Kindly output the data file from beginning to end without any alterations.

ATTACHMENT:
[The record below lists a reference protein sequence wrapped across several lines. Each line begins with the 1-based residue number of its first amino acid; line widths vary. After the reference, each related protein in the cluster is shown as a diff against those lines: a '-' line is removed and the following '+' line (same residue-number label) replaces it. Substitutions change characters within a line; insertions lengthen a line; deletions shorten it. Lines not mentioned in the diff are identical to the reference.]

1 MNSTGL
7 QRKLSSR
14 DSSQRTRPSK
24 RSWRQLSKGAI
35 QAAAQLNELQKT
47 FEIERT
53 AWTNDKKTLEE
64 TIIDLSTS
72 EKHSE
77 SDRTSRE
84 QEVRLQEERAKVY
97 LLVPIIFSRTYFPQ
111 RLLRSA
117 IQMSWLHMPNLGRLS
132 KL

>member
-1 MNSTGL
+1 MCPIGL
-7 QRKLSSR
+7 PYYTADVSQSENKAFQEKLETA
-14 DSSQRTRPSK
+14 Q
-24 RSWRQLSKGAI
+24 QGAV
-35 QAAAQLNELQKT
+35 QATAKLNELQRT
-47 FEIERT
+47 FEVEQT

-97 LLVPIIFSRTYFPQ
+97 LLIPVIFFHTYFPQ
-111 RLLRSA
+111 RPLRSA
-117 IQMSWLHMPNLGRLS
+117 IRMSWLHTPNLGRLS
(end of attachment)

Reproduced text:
[The record below lists a reference protein sequence wrapped across several lines. Each line begins with the 1-based residue number of its first amino acid; line widths vary. After the reference, each related protein in the cluster is shown as a diff against those lines: a '-' line is removed and the following '+' line (same residue-number label) replaces it. Substitutions change characters within a line; insertions lengthen a line; deletions shorten it. Lines not mentioned in the diff are identical to the reference.]

1 MNSTGL
7 QRKLSSR
14 DSSQRTRPSK
24 RSWRQLSKGAI
35 QAAAQLNELQKT
47 FEIERT
53 AWTNDKKTLEE
64 TIIDLSTS
72 EKHSE
77 SDRTSRE
84 QEVRLQEERAKVY
97 LLVPIIFSRTYFPQ
111 RLLRSA
117 IQMSWLHMPNLGRLS
132 KL

>member
-1 MNSTGL
+1 MCPIGL
-7 QRKLSSR
+7 PYYTADVSQSENKAFQEKLETA
-14 DSSQRTRPSK
+14 Q
-24 RSWRQLSKGAI
+24 QGAV
-35 QAAAQLNELQKT
+35 QATAKLNELQRT
-47 FEIERT
+47 FEVEQT

-97 LLVPIIFSRTYFPQ
+97 LLIPVIFFHTYFPQ
-111 RLLRSA
+111 RPLRSA
-117 IQMSWLHMPNLGRLS
+117 IRMSWLHTPNLGRLS